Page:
Posted on July 17, 2009 by


An interview is a straightforward method of gaining information and opinions from others in a verbal manner by the interviewer asking an interviewee a set of questions. It is listed as a technique both of the fourth edition PMBOK®’s Collect Requirements process and as a technique of the BABOK® 2.0. In the fields of project management and business analysis, interviews are commonly used to collect requirements. Also, when identifying stakeholders, already known stakeholders may be asked to identify additional stakeholders. Expert Judgment is a common tool across the project management processes, and it may be obtained through several methods including interviews. Lastly, risk management typically involves interviews, because dealing with risk depends much on people’s knowledge, experiences, and ideas of what might go wrong for a particular project.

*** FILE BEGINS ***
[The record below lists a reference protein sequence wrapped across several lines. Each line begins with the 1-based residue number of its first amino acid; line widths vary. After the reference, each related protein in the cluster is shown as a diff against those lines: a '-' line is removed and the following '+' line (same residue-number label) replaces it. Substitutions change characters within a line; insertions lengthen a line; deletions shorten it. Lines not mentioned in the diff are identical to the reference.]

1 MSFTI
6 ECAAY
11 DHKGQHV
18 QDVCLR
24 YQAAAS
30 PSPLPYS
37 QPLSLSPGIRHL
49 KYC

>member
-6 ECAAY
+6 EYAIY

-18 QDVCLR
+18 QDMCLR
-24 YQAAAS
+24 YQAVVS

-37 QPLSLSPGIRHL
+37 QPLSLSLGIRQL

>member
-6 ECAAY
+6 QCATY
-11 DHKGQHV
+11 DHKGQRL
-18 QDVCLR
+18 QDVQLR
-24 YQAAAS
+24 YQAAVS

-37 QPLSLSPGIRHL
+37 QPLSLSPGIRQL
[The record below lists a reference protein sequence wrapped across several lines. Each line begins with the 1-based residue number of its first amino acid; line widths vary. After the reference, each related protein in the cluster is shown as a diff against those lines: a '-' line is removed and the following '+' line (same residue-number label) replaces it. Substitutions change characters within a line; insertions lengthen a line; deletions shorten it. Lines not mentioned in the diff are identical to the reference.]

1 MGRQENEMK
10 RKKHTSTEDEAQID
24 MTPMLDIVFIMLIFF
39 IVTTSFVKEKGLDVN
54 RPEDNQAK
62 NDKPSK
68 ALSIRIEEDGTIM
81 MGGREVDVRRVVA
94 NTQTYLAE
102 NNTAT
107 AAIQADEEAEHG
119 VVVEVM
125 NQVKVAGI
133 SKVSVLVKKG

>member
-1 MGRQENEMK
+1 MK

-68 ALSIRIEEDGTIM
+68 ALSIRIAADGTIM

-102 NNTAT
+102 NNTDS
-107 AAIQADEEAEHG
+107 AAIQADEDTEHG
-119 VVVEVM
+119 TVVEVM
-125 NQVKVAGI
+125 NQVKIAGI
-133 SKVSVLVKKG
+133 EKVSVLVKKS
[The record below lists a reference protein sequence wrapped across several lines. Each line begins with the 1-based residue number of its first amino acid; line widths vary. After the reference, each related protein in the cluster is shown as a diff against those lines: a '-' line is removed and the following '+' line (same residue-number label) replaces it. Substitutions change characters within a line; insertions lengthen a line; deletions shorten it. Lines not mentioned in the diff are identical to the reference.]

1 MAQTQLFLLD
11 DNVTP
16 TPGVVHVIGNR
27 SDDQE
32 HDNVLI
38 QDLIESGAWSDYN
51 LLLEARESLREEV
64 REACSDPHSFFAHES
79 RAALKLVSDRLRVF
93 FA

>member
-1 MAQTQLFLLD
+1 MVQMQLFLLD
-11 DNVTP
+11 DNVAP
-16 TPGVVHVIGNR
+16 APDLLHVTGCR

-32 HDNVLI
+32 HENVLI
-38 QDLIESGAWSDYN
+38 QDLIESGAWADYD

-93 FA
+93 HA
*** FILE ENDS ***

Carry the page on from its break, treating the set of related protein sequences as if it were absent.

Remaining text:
Interviews are usually one-on-one, but a group of people can be interviewed simultaneously. The interview itself can be structured (the interviewer must exactly follow the script of pre-written questions) or unstructured (the interviewer can ask follow-up questions and has some flexibility).

It is important that the interview questions be prepared beforehand, and it is best if the session can be recorded. The quality of the interview results depends in part on the interviewer. The interviewer should be able to build rapport, be knowledgeable (especially when performing unstructured interviews), and maintain focus on the goals. Afterwards, the information from the interview is analyzed, and notes may be sent to the interviewee for confirmation.